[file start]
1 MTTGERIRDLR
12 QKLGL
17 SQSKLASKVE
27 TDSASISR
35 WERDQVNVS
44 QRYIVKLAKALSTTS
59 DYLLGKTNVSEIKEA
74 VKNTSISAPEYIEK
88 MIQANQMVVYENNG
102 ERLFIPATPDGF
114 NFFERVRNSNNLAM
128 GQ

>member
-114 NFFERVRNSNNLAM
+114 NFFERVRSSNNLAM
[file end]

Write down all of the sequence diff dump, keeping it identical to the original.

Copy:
1 MTTGERIRDLR
12 QKLGL
17 SQSKLASKVE
27 TDSASISR
35 WERDQVNVS
44 QRYIVKLAKALSTTS
59 DYLLGKTNVSEIKEA
74 VKNTSISAPEYIEK
88 MIQANQMVVYENNG
102 ERLFIPATPDGF
114 NFFERVRNSNNLAM
128 GQ

>member
-114 NFFERVRNSNNLAM
+114 NFFERVRSSNNLAM